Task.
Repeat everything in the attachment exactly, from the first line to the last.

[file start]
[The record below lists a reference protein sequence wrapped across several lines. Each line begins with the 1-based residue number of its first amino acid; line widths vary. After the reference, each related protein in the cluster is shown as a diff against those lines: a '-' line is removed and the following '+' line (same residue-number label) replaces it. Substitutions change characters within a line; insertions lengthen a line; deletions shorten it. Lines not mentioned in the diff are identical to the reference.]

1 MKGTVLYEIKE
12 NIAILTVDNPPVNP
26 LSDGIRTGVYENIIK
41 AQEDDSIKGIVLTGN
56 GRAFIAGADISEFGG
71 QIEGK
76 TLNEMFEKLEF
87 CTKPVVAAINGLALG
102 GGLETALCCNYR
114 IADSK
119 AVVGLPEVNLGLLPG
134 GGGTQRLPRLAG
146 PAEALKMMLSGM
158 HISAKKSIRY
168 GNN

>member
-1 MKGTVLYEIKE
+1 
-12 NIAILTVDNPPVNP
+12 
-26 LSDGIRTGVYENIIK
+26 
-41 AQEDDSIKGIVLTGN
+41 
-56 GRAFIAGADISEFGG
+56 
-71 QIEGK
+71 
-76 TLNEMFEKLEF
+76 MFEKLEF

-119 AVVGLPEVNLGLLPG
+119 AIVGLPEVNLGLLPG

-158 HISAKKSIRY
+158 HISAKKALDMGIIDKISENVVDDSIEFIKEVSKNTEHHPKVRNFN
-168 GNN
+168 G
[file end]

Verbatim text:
[The record below lists a reference protein sequence wrapped across several lines. Each line begins with the 1-based residue number of its first amino acid; line widths vary. After the reference, each related protein in the cluster is shown as a diff against those lines: a '-' line is removed and the following '+' line (same residue-number label) replaces it. Substitutions change characters within a line; insertions lengthen a line; deletions shorten it. Lines not mentioned in the diff are identical to the reference.]

1 MKGTVLYEIKE
12 NIAILTVDNPPVNP
26 LSDGIRTGVYENIIK
41 AQEDDSIKGIVLTGN
56 GRAFIAGADISEFGG
71 QIEGK
76 TLNEMFEKLEF
87 CTKPVVAAINGLALG
102 GGLETALCCNYR
114 IADSK
119 AVVGLPEVNLGLLPG
134 GGGTQRLPRLAG
146 PAEALKMMLSGM
158 HISAKKSIRY
168 GNN

>member
-1 MKGTVLYEIKE
+1 
-12 NIAILTVDNPPVNP
+12 
-26 LSDGIRTGVYENIIK
+26 
-41 AQEDDSIKGIVLTGN
+41 
-56 GRAFIAGADISEFGG
+56 
-71 QIEGK
+71 
-76 TLNEMFEKLEF
+76 MFEKLEF

-119 AVVGLPEVNLGLLPG
+119 AIVGLPEVNLGLLPG

-158 HISAKKSIRY
+158 HISAKKALDMGIIDKISENVVDDSIEFIKEVSKNTEHHPKVRNFN
-168 GNN
+168 G